18 December 2005 -- After six days of hard negotiations, often lasting through the night, a breakthrough has been reached on global trade.
At the Hong Kong meeting's closing news conference, WTO Director-General Pascal Lamy applauded the efforts of the gathered ministers and delegates.
"You [delegates] have rebalanced the [negotiating] round in favor of developing and least-developed countries. It is not a perfect balance, but as I say, the perfect is the enemy of the good. There have been breakthrough agreements in these negotiations," Lamy said.
A key sticking point was the EU's refusal to give up its farm export subsidies.
But today, EU trade chief Peter Mandelson said he could accept a deal that would end the subsidies by 2013. The deal would also reduce trade barriers in manufacturing and services.
The United States, Brazil, and India took the lead in demanding that the EU end all its farm export-aid programs by 2010. They argued that the subsidies gave European exporters an unfair competitive edge over other farmers, especially those in poor nations.
U.S. Trade Representative Rob Portman said he could live with waiting until 2013 because "it is important to have a date."
India's Nath appeared happy with the EU's compromise offer. "We welcome this because, for the first time, it has the complexion of a developmental text justifying that we are now, at least, on the right road," he said. "How much further we are on the road, time will tell. The next couple of months will lead to full modalities. These are just the contours, but the contours are the right contours."
Brazil's foreign minister, Celso Amorim, also gave the agreement a cautious embrace at a news conference today. He called it a "fair compromise" but said he needs to know more details.
"I think what is in the document, I would qualify as modest but not insignificant. Modest in the sense that we don't have the full modalities, we don't know by how much the subsidies will be cut, we don't know how fast the elimination of export subsidies will take place, and we don't know the size of the market access that we will have in the developed countries. So, in this respect it's modest," Amorim said.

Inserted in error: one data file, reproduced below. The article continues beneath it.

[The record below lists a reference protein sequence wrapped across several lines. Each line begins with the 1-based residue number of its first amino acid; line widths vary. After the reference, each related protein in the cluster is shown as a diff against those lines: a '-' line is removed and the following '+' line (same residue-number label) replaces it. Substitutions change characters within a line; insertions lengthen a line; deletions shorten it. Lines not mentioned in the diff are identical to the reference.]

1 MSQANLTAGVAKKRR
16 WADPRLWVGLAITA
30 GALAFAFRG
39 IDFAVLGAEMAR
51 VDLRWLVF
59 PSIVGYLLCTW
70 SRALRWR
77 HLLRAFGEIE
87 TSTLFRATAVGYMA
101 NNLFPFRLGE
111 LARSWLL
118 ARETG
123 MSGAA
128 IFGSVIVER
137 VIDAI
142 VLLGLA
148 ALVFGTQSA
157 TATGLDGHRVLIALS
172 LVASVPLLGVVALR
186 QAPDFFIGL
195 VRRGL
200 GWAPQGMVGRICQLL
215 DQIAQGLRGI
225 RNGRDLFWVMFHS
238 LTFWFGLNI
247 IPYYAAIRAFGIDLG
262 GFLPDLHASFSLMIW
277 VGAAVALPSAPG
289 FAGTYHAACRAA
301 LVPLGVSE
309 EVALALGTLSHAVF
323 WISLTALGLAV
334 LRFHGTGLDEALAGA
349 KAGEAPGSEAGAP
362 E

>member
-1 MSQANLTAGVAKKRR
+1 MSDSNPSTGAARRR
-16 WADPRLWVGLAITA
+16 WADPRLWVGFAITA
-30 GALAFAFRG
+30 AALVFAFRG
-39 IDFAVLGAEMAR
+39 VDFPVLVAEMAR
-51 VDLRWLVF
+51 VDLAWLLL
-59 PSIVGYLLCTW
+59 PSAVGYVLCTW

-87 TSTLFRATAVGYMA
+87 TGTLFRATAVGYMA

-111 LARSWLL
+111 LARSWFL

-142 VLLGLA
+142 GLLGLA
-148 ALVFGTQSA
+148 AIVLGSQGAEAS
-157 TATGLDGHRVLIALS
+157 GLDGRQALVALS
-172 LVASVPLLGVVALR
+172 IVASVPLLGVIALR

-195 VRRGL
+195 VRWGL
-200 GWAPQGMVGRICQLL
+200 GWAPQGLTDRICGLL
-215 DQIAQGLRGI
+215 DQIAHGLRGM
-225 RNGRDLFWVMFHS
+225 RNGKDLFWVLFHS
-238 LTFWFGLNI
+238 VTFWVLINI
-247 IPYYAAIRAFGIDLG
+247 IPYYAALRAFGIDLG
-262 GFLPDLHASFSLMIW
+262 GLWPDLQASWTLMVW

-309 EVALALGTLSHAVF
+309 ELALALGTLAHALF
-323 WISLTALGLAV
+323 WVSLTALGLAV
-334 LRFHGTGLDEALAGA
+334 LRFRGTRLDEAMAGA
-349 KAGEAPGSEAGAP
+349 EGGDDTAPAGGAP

About 1,000 demonstrators marched through downtown Hong Kong today in an anti-WTO parade chanting: "Down, down WTO! Down, down WTO!"
The march came one day after the arrest of hundreds of protesters, many of them South Korean farmers, after clashes with police. It was Hong Kong's biggest outbreak of violence in decades. Protesters said the WTO's efforts to open up markets benefits big companies and the rich at the expense of ordinary workers and the poor.
An exhibition of the history of the WTO in Singapore in 1996 (courtesy photo)
Armenia: Joined on 5 February 2003.
Croatia: Joined on 30 November 2000.
Georgia: Joined on 14 June 2000.
Kyrgyzstan: Joined on 20 December 1998.
Macedonia: Joined on 4 April 2003.
Moldova: Joined on 26 July 2001.
Romania: Joined on 1 January 1995.
Countries That Are Not Yet WTO Members:
Afghanistan: Submitted its application in November 2004.
Azerbaijan: Submitted its application in June 1997.
Bosnia-Herezgovina: Submitted its application in May 1999.
Belarus: Submitted its application in September 1993.
Iran: Submitted its application in July 1996.
Iraq: Submitted its application in September 2004.
Kazakhstan: Submitted its application in January 1996.
Russia: Submitted its application in June 1993.
Serbia and Montenegro: Submitted separate applications in December 2004.
Tajikistan: Submitted its application in May 2001.
Ukraine: Submitted its application in November 1993.
Uzbekistan: Submitted its application in December 1994.
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